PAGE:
Human papillomavirus, or HPV, is a common virus that affects both males and females. There are more than 100 types of the virus. In fact, certain types of HPV cause common warts on the hands and feet. Most types of HPV are harmless, do not cause any symptoms, and go away on their own.
About 40 types of HPV are known as genital HPV as they affect the genital area. Up to 80% of people will be infected with at least one genital type of HPV at some time in their lives.1 Anyone who has had any kind of sexual activity involving genital contact could get genital HPV.
Genital HPV types may be “high-risk” types (such as HPV types 16, 18, 31, 33, 45, 52 and 58) or “low-risk” types (such as HPV types 6 and 11). “High-risk” HPV types can cause cervical cancer and some vaginal, vulval and anal cancers. “Low-risk” HPV types can cause genital warts. Both the “high-risk” and “low-risk” types of HPV can cause abnormal changes.
HPV is easily spread through direct skin to skin contact. Anyone who has had any kind of sexual activity involving genital contact could get genital HPV. That means it’s possible to get the virus without having intercourse. And, because many people who have HPV may not show any signs or symptoms, they can transmit the virus without even knowing it. A person can be infected with more than one type of HPV.
In most people, HPV is harmless and has no symptoms, but in some people the virus may persist and lead to diseases of the genital area, including genital warts and cancers of the cervix, vagina, vulva and anus. Genital HPV infection is not something to feel embarrassed or ashamed about.
Because HPV is a common virus and is so easily passed on, it is quite difficult to prevent yourself from being infected.
Up to 80% of males and females will be infected with at least one genital type of HPV at some time in their lives.1 But remember that most people clear HPV infection from their body without any symptoms or health problems.
If used correctly, condoms can help reduce the risk of genital HPV, and also provide protection against other sexually transmitted diseases. However, because HPV is transmitted through genital skin contact (not just sexual intercourse) condoms don’t provide 100% protection against HPV.
For females, your risk of developing cervical cancer can be reduced with cervical screening. Talk to your doctor for more information.
There are vaccines available for certain types of HPV. Vaccination does not protect against all HPV types that could cause cervical cancer; therefore, it is important women continue with cervical screening. Talk to your healthcare professional for more information.
Cervical cancer is cancer of the cervix (which is the lower part of the uterus, or womb, situated at the top of the vagina). Cervical cancer develops when abnormal cells in the lining of the cervix begin to multiply out of control and form pre-cancerous abnormalities. If undetected, these abnormalities can develop into tumors and spread into surrounding tissue.
While factors such as the oral contraceptive pill, smoking, a woman’s immune system and the presence of other infections seem to play a part, a woman has to have been infected with certain “high-risk” HPV types for cervical cancer to develop. “High-risk” types 16, 18, 31, 33, 45, 52 and 58 are responsible for up to 90% of all cervical cancers.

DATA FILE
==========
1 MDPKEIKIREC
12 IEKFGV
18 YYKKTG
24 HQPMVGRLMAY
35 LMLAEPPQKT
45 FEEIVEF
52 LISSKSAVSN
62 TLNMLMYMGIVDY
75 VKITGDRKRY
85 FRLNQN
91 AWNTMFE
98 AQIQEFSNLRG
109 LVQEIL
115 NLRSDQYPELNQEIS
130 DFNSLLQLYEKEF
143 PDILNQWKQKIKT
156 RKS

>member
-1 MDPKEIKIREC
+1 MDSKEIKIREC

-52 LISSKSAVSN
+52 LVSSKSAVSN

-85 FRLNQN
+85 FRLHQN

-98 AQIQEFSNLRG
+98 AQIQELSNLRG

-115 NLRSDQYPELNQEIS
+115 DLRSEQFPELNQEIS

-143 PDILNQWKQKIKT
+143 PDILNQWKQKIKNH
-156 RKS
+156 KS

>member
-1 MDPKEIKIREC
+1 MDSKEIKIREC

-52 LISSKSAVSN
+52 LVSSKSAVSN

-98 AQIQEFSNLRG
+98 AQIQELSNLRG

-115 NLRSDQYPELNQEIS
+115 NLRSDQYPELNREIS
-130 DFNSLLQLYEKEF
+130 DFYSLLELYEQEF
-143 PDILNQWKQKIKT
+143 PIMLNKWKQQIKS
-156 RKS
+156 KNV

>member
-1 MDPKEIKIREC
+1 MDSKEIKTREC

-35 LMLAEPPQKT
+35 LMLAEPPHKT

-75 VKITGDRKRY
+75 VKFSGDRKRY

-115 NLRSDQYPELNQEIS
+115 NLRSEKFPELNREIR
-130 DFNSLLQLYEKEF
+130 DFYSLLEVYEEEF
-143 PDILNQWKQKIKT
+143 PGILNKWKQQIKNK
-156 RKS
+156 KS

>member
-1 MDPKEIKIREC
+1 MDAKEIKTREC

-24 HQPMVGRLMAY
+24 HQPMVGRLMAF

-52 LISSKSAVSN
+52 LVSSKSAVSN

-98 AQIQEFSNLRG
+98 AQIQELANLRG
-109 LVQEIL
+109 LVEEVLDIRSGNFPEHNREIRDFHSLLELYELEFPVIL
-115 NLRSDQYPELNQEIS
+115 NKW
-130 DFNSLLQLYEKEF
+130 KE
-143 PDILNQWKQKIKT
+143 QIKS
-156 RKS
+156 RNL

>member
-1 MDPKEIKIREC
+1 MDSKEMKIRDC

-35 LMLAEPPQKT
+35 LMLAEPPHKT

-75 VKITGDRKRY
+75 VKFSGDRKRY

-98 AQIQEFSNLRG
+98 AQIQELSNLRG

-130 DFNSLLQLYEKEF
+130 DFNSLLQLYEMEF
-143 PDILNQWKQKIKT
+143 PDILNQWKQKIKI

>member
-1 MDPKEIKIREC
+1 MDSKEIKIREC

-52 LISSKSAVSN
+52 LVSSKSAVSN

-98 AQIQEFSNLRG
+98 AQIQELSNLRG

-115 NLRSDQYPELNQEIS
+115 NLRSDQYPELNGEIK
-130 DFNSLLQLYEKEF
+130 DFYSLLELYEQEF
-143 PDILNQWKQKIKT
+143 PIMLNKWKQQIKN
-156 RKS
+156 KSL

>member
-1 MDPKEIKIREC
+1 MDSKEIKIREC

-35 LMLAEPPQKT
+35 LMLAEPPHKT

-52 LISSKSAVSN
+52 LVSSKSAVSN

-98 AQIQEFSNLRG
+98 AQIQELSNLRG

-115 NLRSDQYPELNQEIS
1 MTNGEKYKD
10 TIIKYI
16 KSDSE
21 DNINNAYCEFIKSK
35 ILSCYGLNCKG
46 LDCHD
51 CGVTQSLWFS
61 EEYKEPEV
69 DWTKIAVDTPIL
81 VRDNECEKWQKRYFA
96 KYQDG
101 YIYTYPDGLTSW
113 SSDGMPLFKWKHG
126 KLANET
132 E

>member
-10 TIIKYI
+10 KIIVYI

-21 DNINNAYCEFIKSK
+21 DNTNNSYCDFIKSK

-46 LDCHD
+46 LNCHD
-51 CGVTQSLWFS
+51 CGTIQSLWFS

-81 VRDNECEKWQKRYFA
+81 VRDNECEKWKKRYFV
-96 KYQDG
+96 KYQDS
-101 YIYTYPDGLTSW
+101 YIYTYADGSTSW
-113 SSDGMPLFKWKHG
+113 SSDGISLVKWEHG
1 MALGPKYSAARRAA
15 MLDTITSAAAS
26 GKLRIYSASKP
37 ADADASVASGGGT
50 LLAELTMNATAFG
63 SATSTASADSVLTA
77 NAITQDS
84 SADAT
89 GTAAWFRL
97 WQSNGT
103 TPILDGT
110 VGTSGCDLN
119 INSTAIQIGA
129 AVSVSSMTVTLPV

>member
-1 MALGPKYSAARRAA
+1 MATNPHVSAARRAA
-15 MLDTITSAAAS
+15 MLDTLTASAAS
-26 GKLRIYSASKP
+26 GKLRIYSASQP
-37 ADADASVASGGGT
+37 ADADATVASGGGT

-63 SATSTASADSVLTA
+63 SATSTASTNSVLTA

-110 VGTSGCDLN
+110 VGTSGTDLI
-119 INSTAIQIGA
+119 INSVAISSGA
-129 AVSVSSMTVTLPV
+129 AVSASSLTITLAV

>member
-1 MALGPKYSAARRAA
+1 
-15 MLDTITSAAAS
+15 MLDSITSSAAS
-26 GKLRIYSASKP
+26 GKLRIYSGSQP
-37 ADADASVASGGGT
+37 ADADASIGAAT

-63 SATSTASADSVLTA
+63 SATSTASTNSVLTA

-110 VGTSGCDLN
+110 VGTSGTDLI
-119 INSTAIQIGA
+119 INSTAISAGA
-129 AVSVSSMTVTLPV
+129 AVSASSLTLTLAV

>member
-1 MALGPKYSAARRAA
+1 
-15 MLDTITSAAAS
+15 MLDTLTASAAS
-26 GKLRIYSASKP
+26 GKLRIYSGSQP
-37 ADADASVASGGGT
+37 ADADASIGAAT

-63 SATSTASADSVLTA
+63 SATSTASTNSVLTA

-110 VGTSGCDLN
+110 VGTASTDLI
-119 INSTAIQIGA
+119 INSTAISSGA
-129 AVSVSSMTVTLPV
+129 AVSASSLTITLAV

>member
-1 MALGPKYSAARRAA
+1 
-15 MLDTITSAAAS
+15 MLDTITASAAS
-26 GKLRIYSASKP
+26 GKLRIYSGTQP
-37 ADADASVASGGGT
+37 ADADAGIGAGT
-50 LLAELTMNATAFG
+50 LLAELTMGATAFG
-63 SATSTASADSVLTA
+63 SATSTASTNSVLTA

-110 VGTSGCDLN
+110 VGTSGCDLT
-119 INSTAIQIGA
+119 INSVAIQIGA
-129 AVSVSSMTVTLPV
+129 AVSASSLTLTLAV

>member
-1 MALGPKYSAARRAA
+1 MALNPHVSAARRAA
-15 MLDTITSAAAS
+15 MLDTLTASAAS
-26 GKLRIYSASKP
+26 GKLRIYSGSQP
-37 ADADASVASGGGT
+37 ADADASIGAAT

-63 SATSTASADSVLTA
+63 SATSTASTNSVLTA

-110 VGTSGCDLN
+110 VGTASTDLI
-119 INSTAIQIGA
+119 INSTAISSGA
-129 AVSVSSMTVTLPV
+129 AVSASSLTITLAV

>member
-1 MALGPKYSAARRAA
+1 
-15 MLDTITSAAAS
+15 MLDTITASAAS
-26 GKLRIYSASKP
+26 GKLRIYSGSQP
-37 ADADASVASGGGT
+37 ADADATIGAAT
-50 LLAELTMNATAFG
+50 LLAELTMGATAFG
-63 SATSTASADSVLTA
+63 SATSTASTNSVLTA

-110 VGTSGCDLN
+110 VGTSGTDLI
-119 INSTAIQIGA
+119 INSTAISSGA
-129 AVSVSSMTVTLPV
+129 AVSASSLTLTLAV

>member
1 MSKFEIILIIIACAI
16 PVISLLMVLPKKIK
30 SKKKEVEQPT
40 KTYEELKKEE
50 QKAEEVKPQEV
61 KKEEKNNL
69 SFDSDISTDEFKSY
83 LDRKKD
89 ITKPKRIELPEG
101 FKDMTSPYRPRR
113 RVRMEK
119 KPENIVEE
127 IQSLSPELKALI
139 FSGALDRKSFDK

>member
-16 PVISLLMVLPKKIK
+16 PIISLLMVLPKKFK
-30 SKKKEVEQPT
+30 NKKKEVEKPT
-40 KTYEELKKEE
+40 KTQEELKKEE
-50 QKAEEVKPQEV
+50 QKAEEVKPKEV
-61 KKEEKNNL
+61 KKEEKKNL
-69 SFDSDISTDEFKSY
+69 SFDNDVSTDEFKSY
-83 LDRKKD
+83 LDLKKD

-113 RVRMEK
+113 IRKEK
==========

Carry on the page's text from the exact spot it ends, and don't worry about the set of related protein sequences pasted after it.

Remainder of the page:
DOES EVERYONE WITH HPV GET CERVICAL CANCER?
Fortunately, no. For the majority of people who have HPV, the body’s defences are enough to clear the virus. For women who don’t clear certain “high-risk” types of the virus, abnormal changes can occur in the cells lining the cervix that can lead to pre-cancers and even develop into cervical cancer later in life.
Most often, the development of pre-cancer to cervical cancer takes a number of years, although in rare cases it happens more quickly. That’s why early detection is so important. Talk to your doctor about cervical screening.
HOW IS CERVICAL CANCER DETECTED?
Cervical cancer can be detected in two ways. A woman may present to her doctor with symptoms due to the cancer, or the cancer may be detected in its early stages through cervical screening.
HOW ARE ABNORMAL CERVICAL CELLS AND PRE-CANCERS TREATED?
Abnormal cervical cells can be divided into low-grade and high-grade abnormalities. Most low-grade abnormalities will clear without causing any lasting effects.
Occasionally, high-grade changes will progress to cervical cancer if left untreated. This usually takes a number of years, although in rare cases it can happen sooner.
If a woman has high-grade pre-cancerous changes detected through cervical screening, she will be referred for colposcopy.
In many cases, during the colposcopy a small piece of tissue (a biopsy) will be taken from the cervix. If the biopsy confirms the woman has a high-grade cervical abnormality (referred to as CIN 2 or 3), she will most likely be offered surgery to remove the affected part of the cervix. This can be done using a variety of ways including, amongst other techniques, surgical excision and laser removal. This usually requires a day stay in hospital.
HOW IS CERVICAL CANCER TREATED?
If detected early, cervical cancer can be treated, but as with any medical condition, prevention or early detection is always best. When, after colposcopy and biopsy, a woman is found to have cancer of the cervix (rather than a pre-cancer), she will usually be referred to a specialist cancer gynecologist for further assessment and management.
Treatment for cervical cancer usually involves surgery to remove the cancer (including local excision, hysterectomy) and/or radiotherapy with or without additional chemotherapy depending on the size or stage of the tumor.